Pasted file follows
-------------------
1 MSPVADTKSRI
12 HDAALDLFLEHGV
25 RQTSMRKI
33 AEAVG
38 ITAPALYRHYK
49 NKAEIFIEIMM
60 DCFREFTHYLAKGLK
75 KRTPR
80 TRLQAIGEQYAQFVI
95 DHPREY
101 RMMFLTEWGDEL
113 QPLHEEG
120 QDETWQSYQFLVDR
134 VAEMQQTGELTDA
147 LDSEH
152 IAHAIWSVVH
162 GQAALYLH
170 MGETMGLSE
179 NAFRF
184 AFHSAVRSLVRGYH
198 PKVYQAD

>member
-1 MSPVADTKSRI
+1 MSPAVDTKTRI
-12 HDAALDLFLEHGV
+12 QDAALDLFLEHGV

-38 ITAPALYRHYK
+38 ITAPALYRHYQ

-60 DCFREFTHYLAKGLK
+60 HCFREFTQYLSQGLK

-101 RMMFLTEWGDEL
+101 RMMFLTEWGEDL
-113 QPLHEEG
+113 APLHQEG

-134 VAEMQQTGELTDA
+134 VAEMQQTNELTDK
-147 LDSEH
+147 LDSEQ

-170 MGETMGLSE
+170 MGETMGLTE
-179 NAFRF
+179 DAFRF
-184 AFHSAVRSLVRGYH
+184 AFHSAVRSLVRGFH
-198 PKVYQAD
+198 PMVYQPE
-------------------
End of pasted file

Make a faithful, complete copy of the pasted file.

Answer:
1 MSPVADTKSRI
12 HDAALDLFLEHGV
25 RQTSMRKI
33 AEAVG
38 ITAPALYRHYK
49 NKAEIFIEIMM
60 DCFREFTHYLAKGLK
75 KRTPR
80 TRLQAIGEQYAQFVI
95 DHPREY
101 RMMFLTEWGDEL
113 QPLHEEG
120 QDETWQSYQFLVDR
134 VAEMQQTGELTDA
147 LDSEH
152 IAHAIWSVVH
162 GQAALYLH
170 MGETMGLSE
179 NAFRF
184 AFHSAVRSLVRGYH
198 PKVYQAD

>member
-1 MSPVADTKSRI
+1 MSPAVDTKTRI
-12 HDAALDLFLEHGV
+12 QDAALDLFLEHGV

-38 ITAPALYRHYK
+38 ITAPALYRHYQ

-60 DCFREFTHYLAKGLK
+60 HCFREFTQYLSQGLK

-101 RMMFLTEWGDEL
+101 RMMFLTEWGEDL
-113 QPLHEEG
+113 APLHQEG

-134 VAEMQQTGELTDA
+134 VAEMQQTNELTDK
-147 LDSEH
+147 LDSEQ

-170 MGETMGLSE
+170 MGETMGLTE
-179 NAFRF
+179 DAFRF
-184 AFHSAVRSLVRGYH
+184 AFHSAVRSLVRGFH
-198 PKVYQAD
+198 PMVYQPE